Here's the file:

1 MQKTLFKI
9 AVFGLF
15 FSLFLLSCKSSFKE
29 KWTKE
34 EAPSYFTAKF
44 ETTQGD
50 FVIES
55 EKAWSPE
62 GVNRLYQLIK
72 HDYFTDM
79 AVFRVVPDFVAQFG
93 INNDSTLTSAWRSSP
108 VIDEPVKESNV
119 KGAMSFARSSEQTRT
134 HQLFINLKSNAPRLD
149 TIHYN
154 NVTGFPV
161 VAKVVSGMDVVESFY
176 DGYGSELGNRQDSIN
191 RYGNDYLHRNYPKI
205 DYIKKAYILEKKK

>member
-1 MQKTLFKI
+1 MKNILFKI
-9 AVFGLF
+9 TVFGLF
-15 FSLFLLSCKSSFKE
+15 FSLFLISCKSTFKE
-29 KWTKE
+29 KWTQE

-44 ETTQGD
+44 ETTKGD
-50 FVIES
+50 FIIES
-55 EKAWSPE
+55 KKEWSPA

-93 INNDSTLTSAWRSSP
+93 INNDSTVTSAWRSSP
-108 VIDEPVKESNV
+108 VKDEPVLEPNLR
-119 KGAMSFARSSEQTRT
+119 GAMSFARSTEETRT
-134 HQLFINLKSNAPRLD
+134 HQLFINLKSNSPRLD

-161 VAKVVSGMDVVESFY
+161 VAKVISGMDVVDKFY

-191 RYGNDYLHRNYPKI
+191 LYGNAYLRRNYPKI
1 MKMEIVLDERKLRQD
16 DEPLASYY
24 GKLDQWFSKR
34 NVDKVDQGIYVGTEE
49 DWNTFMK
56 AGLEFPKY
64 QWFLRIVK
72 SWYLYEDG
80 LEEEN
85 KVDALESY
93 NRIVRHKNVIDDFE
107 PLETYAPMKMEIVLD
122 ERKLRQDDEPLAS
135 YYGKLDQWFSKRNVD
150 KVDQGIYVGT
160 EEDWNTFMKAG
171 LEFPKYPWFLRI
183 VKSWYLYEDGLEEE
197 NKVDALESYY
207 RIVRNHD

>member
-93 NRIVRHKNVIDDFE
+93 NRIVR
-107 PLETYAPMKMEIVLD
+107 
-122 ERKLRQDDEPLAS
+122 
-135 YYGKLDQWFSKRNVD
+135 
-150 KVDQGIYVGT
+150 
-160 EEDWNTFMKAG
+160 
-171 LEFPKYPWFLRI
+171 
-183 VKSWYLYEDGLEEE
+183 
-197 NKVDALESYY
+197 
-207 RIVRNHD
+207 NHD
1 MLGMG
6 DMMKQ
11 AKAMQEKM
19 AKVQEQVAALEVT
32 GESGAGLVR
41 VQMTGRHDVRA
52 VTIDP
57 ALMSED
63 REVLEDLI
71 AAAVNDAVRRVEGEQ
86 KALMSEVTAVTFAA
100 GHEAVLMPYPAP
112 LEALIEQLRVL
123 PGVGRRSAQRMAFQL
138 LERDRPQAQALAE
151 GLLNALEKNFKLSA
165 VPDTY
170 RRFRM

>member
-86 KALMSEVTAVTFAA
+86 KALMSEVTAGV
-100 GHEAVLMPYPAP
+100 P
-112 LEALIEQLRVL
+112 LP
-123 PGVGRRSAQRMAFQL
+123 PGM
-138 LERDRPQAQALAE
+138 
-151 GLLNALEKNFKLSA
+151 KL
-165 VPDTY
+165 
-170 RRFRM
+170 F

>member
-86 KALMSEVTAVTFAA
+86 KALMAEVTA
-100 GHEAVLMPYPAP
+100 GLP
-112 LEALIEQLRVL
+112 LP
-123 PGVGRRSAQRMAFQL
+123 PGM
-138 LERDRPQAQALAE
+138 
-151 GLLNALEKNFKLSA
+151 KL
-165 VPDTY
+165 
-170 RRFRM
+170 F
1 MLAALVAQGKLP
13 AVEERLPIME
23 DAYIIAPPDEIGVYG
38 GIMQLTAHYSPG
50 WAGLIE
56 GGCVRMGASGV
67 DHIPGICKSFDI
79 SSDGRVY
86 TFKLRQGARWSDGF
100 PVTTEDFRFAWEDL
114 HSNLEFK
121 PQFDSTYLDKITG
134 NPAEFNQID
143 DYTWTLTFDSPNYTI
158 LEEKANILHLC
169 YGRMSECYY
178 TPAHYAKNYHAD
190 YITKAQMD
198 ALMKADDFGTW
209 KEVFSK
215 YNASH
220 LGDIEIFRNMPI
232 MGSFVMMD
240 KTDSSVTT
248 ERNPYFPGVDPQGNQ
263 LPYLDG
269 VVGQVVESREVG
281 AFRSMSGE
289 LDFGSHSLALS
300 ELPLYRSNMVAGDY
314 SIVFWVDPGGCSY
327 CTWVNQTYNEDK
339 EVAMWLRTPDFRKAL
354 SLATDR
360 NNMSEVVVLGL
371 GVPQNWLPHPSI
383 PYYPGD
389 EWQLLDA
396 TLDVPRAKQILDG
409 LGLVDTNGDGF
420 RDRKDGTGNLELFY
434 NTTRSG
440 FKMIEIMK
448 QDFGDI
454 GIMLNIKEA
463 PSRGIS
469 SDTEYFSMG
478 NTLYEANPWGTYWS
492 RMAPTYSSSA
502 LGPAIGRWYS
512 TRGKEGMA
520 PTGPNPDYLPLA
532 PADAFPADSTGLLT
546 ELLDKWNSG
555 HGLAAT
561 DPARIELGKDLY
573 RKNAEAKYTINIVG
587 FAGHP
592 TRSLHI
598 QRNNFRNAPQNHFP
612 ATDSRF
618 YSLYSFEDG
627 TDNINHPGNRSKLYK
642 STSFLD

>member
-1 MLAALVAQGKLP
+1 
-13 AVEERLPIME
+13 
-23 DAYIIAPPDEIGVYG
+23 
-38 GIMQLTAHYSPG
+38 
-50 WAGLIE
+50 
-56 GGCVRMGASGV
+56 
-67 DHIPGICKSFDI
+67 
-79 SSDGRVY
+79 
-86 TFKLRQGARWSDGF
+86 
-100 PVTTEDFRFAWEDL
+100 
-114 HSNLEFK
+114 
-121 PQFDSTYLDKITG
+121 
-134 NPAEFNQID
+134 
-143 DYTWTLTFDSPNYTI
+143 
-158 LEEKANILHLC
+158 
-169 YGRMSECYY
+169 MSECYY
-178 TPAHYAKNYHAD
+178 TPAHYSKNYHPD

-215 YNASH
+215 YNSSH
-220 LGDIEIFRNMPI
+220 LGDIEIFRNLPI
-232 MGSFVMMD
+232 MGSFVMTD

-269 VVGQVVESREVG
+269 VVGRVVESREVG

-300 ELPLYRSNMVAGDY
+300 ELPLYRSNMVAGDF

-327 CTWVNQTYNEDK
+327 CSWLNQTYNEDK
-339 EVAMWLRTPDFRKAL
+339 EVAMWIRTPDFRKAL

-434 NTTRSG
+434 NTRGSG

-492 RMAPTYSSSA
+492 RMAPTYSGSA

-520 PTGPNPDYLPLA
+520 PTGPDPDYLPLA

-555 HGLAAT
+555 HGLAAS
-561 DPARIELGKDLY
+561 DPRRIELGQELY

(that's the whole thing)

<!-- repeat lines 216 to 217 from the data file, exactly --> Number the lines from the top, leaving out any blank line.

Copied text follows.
+50 
-56 GGCVRMGASGV